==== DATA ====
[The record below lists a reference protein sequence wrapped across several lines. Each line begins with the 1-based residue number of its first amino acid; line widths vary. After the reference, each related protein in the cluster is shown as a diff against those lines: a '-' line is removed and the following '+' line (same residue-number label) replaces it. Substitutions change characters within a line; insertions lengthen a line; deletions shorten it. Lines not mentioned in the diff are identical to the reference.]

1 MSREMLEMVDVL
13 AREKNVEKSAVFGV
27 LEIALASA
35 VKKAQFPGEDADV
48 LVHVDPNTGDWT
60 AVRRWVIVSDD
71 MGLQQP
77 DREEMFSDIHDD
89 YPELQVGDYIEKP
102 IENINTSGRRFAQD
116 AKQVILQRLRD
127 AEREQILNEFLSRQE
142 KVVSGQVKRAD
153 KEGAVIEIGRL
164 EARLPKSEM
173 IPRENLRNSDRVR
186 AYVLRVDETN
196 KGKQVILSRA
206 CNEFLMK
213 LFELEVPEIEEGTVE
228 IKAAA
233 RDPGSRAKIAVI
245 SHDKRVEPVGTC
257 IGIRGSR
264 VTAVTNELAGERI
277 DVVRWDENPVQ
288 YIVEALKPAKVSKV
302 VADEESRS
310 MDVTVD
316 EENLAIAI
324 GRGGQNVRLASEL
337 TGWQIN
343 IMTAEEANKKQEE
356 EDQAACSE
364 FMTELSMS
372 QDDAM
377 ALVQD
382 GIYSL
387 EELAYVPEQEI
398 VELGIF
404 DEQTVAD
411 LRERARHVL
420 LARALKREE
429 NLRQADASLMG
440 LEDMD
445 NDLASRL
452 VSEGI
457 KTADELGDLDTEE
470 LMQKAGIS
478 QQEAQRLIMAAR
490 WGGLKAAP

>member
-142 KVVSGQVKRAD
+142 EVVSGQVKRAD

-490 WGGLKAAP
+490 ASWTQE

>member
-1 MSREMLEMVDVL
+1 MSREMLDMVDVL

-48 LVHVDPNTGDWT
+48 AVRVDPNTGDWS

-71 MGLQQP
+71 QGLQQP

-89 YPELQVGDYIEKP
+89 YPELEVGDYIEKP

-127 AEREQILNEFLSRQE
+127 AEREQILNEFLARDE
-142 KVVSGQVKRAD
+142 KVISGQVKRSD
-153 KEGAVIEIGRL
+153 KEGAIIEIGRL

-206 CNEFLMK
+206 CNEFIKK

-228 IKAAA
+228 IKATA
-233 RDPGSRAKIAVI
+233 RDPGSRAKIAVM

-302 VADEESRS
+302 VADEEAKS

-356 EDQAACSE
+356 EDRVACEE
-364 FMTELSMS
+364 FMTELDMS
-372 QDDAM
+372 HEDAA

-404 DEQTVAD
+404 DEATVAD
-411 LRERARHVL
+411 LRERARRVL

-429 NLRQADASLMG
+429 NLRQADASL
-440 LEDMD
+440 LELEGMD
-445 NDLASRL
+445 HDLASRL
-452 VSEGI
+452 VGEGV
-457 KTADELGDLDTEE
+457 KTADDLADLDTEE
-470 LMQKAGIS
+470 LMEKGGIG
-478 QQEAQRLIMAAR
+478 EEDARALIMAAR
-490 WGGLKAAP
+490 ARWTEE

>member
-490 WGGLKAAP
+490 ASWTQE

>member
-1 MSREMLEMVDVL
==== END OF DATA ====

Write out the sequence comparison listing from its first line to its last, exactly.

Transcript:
[The record below lists a reference protein sequence wrapped across several lines. Each line begins with the 1-based residue number of its first amino acid; line widths vary. After the reference, each related protein in the cluster is shown as a diff against those lines: a '-' line is removed and the following '+' line (same residue-number label) replaces it. Substitutions change characters within a line; insertions lengthen a line; deletions shorten it. Lines not mentioned in the diff are identical to the reference.]

1 MSREMLEMVDVL
13 AREKNVEKSAVFGV
27 LEIALASA
35 VKKAQFPGEDADV
48 LVHVDPNTGDWT
60 AVRRWVIVSDD
71 MGLQQP
77 DREEMFSDIHDD
89 YPELQVGDYIEKP
102 IENINTSGRRFAQD
116 AKQVILQRLRD
127 AEREQILNEFLSRQE
142 KVVSGQVKRAD
153 KEGAVIEIGRL
164 EARLPKSEM
173 IPRENLRNSDRVR
186 AYVLRVDETN
196 KGKQVILSRA
206 CNEFLMK
213 LFELEVPEIEEGTVE
228 IKAAA
233 RDPGSRAKIAVI
245 SHDKRVEPVGTC
257 IGIRGSR
264 VTAVTNELAGERI
277 DVVRWDENPVQ
288 YIVEALKPAKVSKV
302 VADEESRS
310 MDVTVD
316 EENLAIAI
324 GRGGQNVRLASEL
337 TGWQIN
343 IMTAEEANKKQEE
356 EDQAACSE
364 FMTELSMS
372 QDDAM
377 ALVQD
382 GIYSL
387 EELAYVPEQEI
398 VELGIF
404 DEQTVAD
411 LRERARHVL
420 LARALKREE
429 NLRQADASLMG
440 LEDMD
445 NDLASRL
452 VSEGI
457 KTADELGDLDTEE
470 LMQKAGIS
478 QQEAQRLIMAAR
490 WGGLKAAP

>member
-142 KVVSGQVKRAD
+142 EVVSGQVKRAD

-490 WGGLKAAP
+490 ASWTQE

>member
-1 MSREMLEMVDVL
+1 MSREMLDMVDVL

-48 LVHVDPNTGDWT
+48 AVRVDPNTGDWS

-71 MGLQQP
+71 QGLQQP

-89 YPELQVGDYIEKP
+89 YPELEVGDYIEKP

-127 AEREQILNEFLSRQE
+127 AEREQILNEFLARDE
-142 KVVSGQVKRAD
+142 KVISGQVKRSD
-153 KEGAVIEIGRL
+153 KEGAIIEIGRL

-206 CNEFLMK
+206 CNEFIKK

-228 IKAAA
+228 IKATA
-233 RDPGSRAKIAVI
+233 RDPGSRAKIAVM

-302 VADEESRS
+302 VADEEAKS

-356 EDQAACSE
+356 EDRVACEE
-364 FMTELSMS
+364 FMTELDMS
-372 QDDAM
+372 HEDAA

-404 DEQTVAD
+404 DEATVAD
-411 LRERARHVL
+411 LRERARRVL

-429 NLRQADASLMG
+429 NLRQADASL
-440 LEDMD
+440 LELEGMD
-445 NDLASRL
+445 HDLASRL
-452 VSEGI
+452 VGEGV
-457 KTADELGDLDTEE
+457 KTADDLADLDTEE
-470 LMQKAGIS
+470 LMEKGGIG
-478 QQEAQRLIMAAR
+478 EEDARALIMAAR
-490 WGGLKAAP
+490 ARWTEE

>member
-490 WGGLKAAP
+490 ASWTQE

>member
-1 MSREMLEMVDVL